The Wheel - Political ecologies of the present av Brian Holmes
Years ago (it was a different world then) I saw a short film that burned a pathway in my memory, so that I could not forget and I could not understand.
A man slithers across the ground, dragging his limp body with extended elbows. He comes up to a wooden pail to drink, his tongue darting rapidly into the water. Raising his head, he hisses at his wife and in-laws, who stand horrified on the wooden platform of their village home. The man is a Japanese soldier, Yukichi, who has returned from World War II as a snake. Later, inside the house, we see him asleep on the floor in a kind of round stockade made of roughly hewn tree limbs. Tenderly, his wife feeds him a rice ball; but he bites her hand, she screams, he won't let go. The scene shifts to a temple interior, with great Buddhas seated in meditation. The wife lies outstretched on her back on a light blanket, one knee up, while the man lying beside her lets his hand glide lecherously over her thigh. She wonders aloud why Yukichi returned as a snake, and the man replies that he must have seen horrible things on the mainland. “I hear that a new sort of bomb fell on Hiroshima,” he says. “The war will be over soon.”
Now we are back in the village house, inside the rough stockade. Yukichi is swallowing a rat, exactly as a serpent would. Its disgusting hind legs and tail are still twitching. “Aren't you ashamed of yourself, eating a rat?” cries his wife. “Get out! Get out! Never come back!” He writhes across the floor and over the wooden threshold. Falling heavily onto the earth, dragging his limp legs behind him, he slithers on his elbows along the beaten track that runs behind the village houses toward the forest. As I watched the film again, I remembered. That was it, the pathway, the scene I could never understand.
Commotion in the village: “We've had a hen stolen!” says one. “All our carp have been eaten,” says another. “It was Yukichi!” But they recall he was an Imperial soldier who served his country honorably during the war. And so they resolve to find him. As if in a medieval dream, blazing torches gesture in the dark forest. Eyes flash in the night, long sticks probe the fallen leaves. Yukichi is trembling in a damp hollow behind a tree, and then he slips away down the hillside. The flashback begins. We're on the field of battle, the dead strewn on the grass, the final shots booming in the air. Yukichi cowers in a sandy dugout on a green slope, dressed in uniform and military cap. With arms raised in surrender he cries out “Friend! Friend!” to the man staggering toward him, whom he believes will be his captor. Yet it is a wounded Imperial officer who curses him, strikes him, kicks him violently as he falls to the ground. “Are you so keen to return to the world?” the officer asks with scorn. “What does the Holy War mean to you?”
We're back in the forest, under the glow of a harvest moon. Yukichi moves furtively down the slope, slithering toward the riverbank to drink. Bathed in an unreal green light, a real serpent arches upward from its coils, skidding across a steep cliffside, tumbling over the edge. The estranged wife emerges into view on the other side of a boulder. But there is no reconciliation. The man-snake plunges into the swirling river, the coiled serpent lifts its head into the eerie green light, and against a final frame a thundering voice proclaims: “There is no such thing as a Holy War.”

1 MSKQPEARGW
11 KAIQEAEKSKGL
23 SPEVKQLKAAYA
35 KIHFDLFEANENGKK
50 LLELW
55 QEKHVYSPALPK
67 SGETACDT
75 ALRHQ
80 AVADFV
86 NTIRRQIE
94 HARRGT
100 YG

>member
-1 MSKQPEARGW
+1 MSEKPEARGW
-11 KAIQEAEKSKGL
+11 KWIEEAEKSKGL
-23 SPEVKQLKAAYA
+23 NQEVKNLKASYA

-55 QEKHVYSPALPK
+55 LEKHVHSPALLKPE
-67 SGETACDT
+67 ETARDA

The author of this enigmatic short is the famed Japanese New Wave director, Shohei Imamura. The work, his last, forms part of 11’09″01: eleven short films, each exactly eleven minutes, nine seconds and one frame. All of them are somehow about the attack against the Twin Towers in New York on September 11, 2001. Made at the instigation of a French producer and released in 2002, the omnibus film remains virtually unknown in the United States, where it was considered too anti-American for the box office. The film gathers artistic perspectives from across the planet on the event that redefined the geopolitics of the new millennium. Within this context, Imamura's genius was to eliminate any direct reference to the terrorist attacks, their historical background, or the impending response by the American state. Instead he uses local history to ask about the brutality of all ideologically driven war – whether American, Japanese, or any other – and about the sentiments of shame, disgust and abjection that cling to anyone who seeks to withdraw from such an ideology. To withdraw from the Holy War is to shatter the symbolic order that frames human existence in society. Must we be cowards, outcasts, indeed animals, Imamura asks, to refuse the sacred commandments? If that path is impossible, then how to shed the skin of the societies we live in?
It's early spring and I travel to the southeastern edge of the megalopolis I call home, Chicago. I'm responding to a call from some community activists to participate in environmental stewardship by uprooting invasive buckthorn bushes from Big Marsh, a new park not yet open to the public. The participants are warm and the work is physically enjoyable: cutting back the woody stems of an imported decorative plant that has overtaken the territory, driving out most of the other species. But the land around us is strange, sparse, often barren. We stack the thorny stalks, I talk with the others, make some new friends. Then we lay down our tools and go off walking toward muddy pools of water.